We found that the main factors related to risk perception were: (i) direct experience with epidemics and (ii) sociocultural factors such as gender, age, and relative income with a substantial stable association across countries and over time (Table 2). Here, we describe the association pattern.

Table 2 Factors associated with epidemic risk perception by country and period.

Direct experience of epidemics was the main driver of perceived likelihood of epidemics with a 2.49 to 3.16-fold higher odds. On the other hand, being male, older age, along with having a higher relative income were associated with a lower perceived likelihood of epidemics.

Focusing on the perceived impact of the epidemic at the individual and population level, direct experience of epidemics was related with a 1.22 to 1.52 higher odds, while being male and having a high relative income with a lower odds. Compared to younger generations, the elderly in Sweden perceived an important impact on the individual up to 3.5-fold increased odds in November. Concern among the elderly in Italy also increased between August and November for both individual (from 0.93 to 1.72 OR) and population impact (from 0.77 to 1.75 OR).

For perceived preparedness, having a higher relative income was positively associated with both individual and authorities’ preparedness, while the experience of epidemics was mainly related to a higher perceived individual preparedness (1.21 to 2.22 OR). Males compared to females perceived lower individual and authorities’ preparedness in Sweden, a relationship in the opposite direction was observed in Italy (see Table 2).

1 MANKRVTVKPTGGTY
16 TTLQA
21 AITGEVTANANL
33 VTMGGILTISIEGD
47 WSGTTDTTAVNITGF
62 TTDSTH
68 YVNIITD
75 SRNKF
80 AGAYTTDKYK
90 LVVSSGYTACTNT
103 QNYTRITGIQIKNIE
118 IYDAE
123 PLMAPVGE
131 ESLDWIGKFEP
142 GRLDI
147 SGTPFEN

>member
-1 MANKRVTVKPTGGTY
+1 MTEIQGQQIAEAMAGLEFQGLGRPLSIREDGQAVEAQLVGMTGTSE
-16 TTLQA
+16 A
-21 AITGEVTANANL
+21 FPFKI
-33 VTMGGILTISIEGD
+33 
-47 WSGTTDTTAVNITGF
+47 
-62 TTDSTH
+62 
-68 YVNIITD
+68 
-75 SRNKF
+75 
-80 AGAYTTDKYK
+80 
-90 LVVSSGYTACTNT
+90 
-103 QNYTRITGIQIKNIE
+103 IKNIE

Finally, the experience of epidemics and university education were associated with perceiving a higher level of individual and authorities’ knowledge.

How the excess mortality and national policies influence the risk perception

The first COVID-19 wave impacted Italy and Sweden to a different extent. Figure 3 compared the assessed risk perception in the most affected region, Stockholm region in Sweden and Lombardy region in Italy, with the rest of the country. Yet, the average risk perception did not reflect these geographical patterns and it was similar within countries. The only exception was a higher likelihood of epidemics in August, just after the first wave, in the most affected regions for both countries. Just at the beginning of the second wave (November), individuals living in the most affected regions perceived a lower individual knowledge in Italy and higher individual preparedness in Sweden compared to the rest of the population.

Figure 3
figure 3

Means and 95% CIs for epidemic risk perception in Sweden and Italy by affected areas and period.

Figure 4 shows the excess mortality and likelihood of epidemics at regional level in Italy and Sweden. Despite significant differences in excess mortality among Italian and Swedish regions, the perception of likelihood of epidemics was quite similar within countries. Looking at the role of excess mortality as a predictor of risk perception domains, the excess mortality seemed only to marginally explain the likelihood of epidemics while no association was found with other domains (Table 3).

Figure 4
figure 4

Perception of likelihood of epidemics after the first wave (August survey) and excess mortality during the first wave (15th February–15th May for Italy and 1st March–31st May for Sweden) stratified by region level. The figure was generate using R program and Inkscape (author: E.M.).